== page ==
Life's a beach: Burkini ban demo held in London

Protestors carried placards with slogans such as "Burkini ban is racist" and "Islamophobia is not freedom"

Afp August 25, 2016
Protestors carried placards with slogans such as "Burkini ban is racist" and "Islamophobia is not freedom". PHOTO: AFP

LONDON: Brandishing beach balls, towels and inflatables, around 50 people protested against the burkini ban in France Thursday by creating a fake beach outside the country's embassy in London.

After demonstrators spread sand on the pavement outside the embassy, a woman in a burkini and a child sat playing in it. Others wore bikinis as traditional French accordion music played in the background.

Protesters pour out bags of sand to create a 'beach' outside the French Embassy in London on August 25, 2016. PHOTO: AFP

Sadiq Khan criticises burkini ban before Paris visit

Protestors carried placards with slogans such as "Burkini ban is racist" and "Islamophobia is not freedom".

Many spoke of their shock at a photograph widely published by British media this week which showed a headscarved woman, surrounded by police on a beach in Nice in the south of France, who had to remove a top garment.

"Yesterday when I saw the images of the woman on the beach I felt sick to my stomach," said Esmat Jeraj, one of the organisers.

"In terms of this event, it was a bunch of very frustrated, very angry women coming together to demonstrate that this was unacceptable and that something needed to be done."

More non-Muslims buying burkinis as France enforces ban

Rosalind Hayes, a 24-year-old student, said she had found the image "very resonant".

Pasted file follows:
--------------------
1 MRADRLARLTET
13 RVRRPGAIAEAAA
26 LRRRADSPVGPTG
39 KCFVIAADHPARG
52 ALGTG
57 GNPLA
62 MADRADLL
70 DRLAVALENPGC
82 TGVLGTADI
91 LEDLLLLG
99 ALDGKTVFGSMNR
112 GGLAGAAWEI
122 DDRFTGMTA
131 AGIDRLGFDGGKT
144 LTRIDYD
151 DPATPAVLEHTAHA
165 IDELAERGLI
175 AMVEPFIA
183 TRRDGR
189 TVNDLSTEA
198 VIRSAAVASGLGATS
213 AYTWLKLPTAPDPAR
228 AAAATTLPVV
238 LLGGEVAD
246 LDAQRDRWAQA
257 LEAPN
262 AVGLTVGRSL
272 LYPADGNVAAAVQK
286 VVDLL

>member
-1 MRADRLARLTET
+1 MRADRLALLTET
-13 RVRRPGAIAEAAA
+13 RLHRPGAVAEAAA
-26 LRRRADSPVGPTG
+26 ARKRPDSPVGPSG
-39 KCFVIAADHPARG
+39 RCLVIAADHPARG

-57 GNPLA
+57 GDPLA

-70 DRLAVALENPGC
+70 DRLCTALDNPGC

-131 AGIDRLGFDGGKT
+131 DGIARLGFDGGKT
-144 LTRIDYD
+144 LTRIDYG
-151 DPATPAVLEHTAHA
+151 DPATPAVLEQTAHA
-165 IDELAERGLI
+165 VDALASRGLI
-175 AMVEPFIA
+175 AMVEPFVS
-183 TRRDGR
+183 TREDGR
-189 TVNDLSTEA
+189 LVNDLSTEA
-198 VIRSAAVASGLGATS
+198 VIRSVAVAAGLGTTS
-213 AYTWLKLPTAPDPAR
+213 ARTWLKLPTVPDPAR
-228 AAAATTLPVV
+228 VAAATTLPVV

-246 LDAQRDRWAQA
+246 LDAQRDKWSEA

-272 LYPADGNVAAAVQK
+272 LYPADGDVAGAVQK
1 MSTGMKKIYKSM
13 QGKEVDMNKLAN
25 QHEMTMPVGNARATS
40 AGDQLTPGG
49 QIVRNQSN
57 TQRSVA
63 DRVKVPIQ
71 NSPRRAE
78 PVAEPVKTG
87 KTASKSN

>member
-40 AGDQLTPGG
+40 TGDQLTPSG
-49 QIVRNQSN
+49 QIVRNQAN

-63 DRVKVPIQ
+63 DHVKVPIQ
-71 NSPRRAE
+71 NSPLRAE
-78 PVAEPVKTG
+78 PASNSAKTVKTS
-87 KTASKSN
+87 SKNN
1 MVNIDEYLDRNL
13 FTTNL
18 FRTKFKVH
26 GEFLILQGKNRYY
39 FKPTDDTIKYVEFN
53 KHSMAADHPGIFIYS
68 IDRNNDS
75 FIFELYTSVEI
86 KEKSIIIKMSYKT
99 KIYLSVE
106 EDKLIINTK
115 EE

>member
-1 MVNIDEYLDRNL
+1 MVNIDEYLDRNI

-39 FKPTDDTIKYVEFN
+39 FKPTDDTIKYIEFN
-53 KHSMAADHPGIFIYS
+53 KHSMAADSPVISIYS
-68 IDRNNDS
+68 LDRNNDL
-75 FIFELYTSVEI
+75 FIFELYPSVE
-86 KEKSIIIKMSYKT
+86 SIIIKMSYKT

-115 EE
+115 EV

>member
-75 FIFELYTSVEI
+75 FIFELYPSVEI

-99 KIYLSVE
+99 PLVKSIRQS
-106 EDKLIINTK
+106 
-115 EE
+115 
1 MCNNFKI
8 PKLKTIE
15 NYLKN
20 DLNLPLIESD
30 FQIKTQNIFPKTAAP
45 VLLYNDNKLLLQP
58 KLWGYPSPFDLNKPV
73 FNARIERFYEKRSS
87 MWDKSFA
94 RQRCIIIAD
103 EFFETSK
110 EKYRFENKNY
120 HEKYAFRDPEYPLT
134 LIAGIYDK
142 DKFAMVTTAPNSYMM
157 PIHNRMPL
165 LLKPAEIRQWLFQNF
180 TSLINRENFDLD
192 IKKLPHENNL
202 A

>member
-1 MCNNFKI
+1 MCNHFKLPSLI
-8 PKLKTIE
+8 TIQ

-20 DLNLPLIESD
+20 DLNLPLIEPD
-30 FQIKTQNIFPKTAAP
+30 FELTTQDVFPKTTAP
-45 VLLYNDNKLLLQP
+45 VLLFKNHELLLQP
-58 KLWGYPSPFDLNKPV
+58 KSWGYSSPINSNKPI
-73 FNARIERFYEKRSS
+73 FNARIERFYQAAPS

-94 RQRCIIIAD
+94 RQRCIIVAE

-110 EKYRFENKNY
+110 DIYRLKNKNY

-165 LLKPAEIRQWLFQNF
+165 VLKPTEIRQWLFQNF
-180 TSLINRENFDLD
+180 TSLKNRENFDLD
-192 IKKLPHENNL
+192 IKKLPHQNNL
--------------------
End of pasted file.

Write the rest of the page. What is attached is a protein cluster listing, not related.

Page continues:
"It's just a concern, the increasing number of different curbs on people's ability to be in society without being controlled, going throughout Europe," she said, leaning on her bicycle.

A group of three women wearing black hoods over their heads and calling themselves the Sisters of Perpetual Resistance carried a placard saying "Liberte, Egalite, Sisterhood" - a reference to France's national motto.

"Clearly it's outrageous," said one of the trio, who declined to identify themselves.

Burkini' bans good for sales: Australian designer

"I'm almost 60 years old, I've been fighting this shit all my life. Women should wear what they want to wear, where they want to wear it, without bloody men telling them what they should and shouldn't do."

Dozens of French towns and villages have banned beachwear that "conspicuously" shows a person's religion - aimed at the full-body Islamic swimsuit but which has also been used against women wearing long clothes and a headscarf.


Replying to X

Comments are moderated and generally will be posted if they are on-topic and not abusive.

For more information, please see our Comments FAQ


Most Read